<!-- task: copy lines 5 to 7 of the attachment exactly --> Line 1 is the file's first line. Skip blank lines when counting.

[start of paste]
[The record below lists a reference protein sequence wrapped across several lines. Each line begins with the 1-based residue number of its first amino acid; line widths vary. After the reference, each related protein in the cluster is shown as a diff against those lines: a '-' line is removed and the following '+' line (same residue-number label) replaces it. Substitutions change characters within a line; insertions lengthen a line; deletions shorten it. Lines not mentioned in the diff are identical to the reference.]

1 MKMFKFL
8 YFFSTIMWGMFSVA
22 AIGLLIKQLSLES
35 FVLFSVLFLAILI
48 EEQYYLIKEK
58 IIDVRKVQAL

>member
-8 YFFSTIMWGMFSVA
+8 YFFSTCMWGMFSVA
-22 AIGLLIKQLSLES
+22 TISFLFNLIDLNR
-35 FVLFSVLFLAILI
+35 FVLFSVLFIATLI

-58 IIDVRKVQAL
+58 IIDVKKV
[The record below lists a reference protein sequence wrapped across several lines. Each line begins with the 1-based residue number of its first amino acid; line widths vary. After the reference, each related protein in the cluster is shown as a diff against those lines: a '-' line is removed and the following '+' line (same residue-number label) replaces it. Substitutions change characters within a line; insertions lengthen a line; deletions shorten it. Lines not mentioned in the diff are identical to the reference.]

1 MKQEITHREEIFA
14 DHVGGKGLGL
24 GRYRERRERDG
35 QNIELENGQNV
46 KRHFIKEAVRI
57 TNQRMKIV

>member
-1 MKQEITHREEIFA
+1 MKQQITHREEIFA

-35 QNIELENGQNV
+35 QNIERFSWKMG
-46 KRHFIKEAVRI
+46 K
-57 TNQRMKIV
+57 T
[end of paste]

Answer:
35 FVLFSVLFLAILI
48 EEQYYLIKEK
58 IIDVRKVQAL